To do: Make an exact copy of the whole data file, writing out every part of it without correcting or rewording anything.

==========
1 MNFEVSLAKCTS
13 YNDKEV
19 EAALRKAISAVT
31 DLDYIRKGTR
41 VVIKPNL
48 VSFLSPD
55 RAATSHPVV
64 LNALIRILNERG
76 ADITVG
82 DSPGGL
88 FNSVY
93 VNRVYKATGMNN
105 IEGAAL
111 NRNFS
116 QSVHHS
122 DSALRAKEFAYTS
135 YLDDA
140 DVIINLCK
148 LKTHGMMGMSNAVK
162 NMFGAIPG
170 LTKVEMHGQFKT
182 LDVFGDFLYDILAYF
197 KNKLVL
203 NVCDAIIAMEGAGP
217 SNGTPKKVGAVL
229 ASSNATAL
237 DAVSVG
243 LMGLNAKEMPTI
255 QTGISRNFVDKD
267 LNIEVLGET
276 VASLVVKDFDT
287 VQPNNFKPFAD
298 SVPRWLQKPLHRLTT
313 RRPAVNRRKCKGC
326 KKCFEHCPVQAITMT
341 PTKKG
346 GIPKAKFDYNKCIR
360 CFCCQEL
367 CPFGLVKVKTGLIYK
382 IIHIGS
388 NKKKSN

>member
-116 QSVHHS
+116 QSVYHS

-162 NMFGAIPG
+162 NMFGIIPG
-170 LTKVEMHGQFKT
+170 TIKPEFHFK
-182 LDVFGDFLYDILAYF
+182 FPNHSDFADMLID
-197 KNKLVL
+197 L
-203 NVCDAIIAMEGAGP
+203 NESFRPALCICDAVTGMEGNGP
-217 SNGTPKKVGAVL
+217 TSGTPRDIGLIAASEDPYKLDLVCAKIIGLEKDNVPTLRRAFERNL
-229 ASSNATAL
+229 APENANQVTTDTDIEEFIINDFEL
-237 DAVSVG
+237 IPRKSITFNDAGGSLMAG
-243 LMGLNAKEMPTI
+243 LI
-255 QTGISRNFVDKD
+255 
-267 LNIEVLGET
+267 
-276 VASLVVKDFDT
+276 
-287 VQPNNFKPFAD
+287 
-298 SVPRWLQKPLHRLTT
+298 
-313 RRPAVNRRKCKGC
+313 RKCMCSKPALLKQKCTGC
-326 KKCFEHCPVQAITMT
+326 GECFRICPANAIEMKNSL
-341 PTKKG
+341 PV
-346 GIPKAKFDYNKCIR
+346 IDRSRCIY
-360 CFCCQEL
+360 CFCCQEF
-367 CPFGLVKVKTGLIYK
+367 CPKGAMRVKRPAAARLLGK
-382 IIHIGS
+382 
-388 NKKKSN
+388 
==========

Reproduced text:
1 MNFEVSLAKCTS
13 YNDKEV
19 EAALRKAISAVT
31 DLDYIRKGTR
41 VVIKPNL
48 VSFLSPD
55 RAATSHPVV
64 LNALIRILNERG
76 ADITVG
82 DSPGGL
88 FNSVY
93 VNRVYKATGMNN
105 IEGAAL
111 NRNFS
116 QSVHHS
122 DSALRAKEFAYTS
135 YLDDA
140 DVIINLCK
148 LKTHGMMGMSNAVK
162 NMFGAIPG
170 LTKVEMHGQFKT
182 LDVFGDFLYDILAYF
197 KNKLVL
203 NVCDAIIAMEGAGP
217 SNGTPKKVGAVL
229 ASSNATAL
237 DAVSVG
243 LMGLNAKEMPTI
255 QTGISRNFVDKD
267 LNIEVLGET
276 VASLVVKDFDT
287 VQPNNFKPFAD
298 SVPRWLQKPLHRLTT
313 RRPAVNRRKCKGC
326 KKCFEHCPVQAITMT
341 PTKKG
346 GIPKAKFDYNKCIR
360 CFCCQEL
367 CPFGLVKVKTGLIYK
382 IIHIGS
388 NKKKSN

>member
-116 QSVHHS
+116 QSVYHS

-162 NMFGAIPG
+162 NMFGIIPG
-170 LTKVEMHGQFKT
+170 TIKPEFHFK
-182 LDVFGDFLYDILAYF
+182 FPNHSDFADMLID
-197 KNKLVL
+197 L
-203 NVCDAIIAMEGAGP
+203 NESFRPALCICDAVTGMEGNGP
-217 SNGTPKKVGAVL
+217 TSGTPRDIGLIAASEDPYKLDLVCAKIIGLEKDNVPTLRRAFERNL
-229 ASSNATAL
+229 APENANQVTTDTDIEEFIINDFEL
-237 DAVSVG
+237 IPRKSITFNDAGGSLMAG
-243 LMGLNAKEMPTI
+243 LI
-255 QTGISRNFVDKD
+255 
-267 LNIEVLGET
+267 
-276 VASLVVKDFDT
+276 
-287 VQPNNFKPFAD
+287 
-298 SVPRWLQKPLHRLTT
+298 
-313 RRPAVNRRKCKGC
+313 RKCMCSKPALLKQKCTGC
-326 KKCFEHCPVQAITMT
+326 GECFRICPANAIEMKNSL
-341 PTKKG
+341 PV
-346 GIPKAKFDYNKCIR
+346 IDRSRCIY
-360 CFCCQEL
+360 CFCCQEF
-367 CPFGLVKVKTGLIYK
+367 CPKGAMRVKRPAAARLLGK
-382 IIHIGS
+382 
-388 NKKKSN
+388 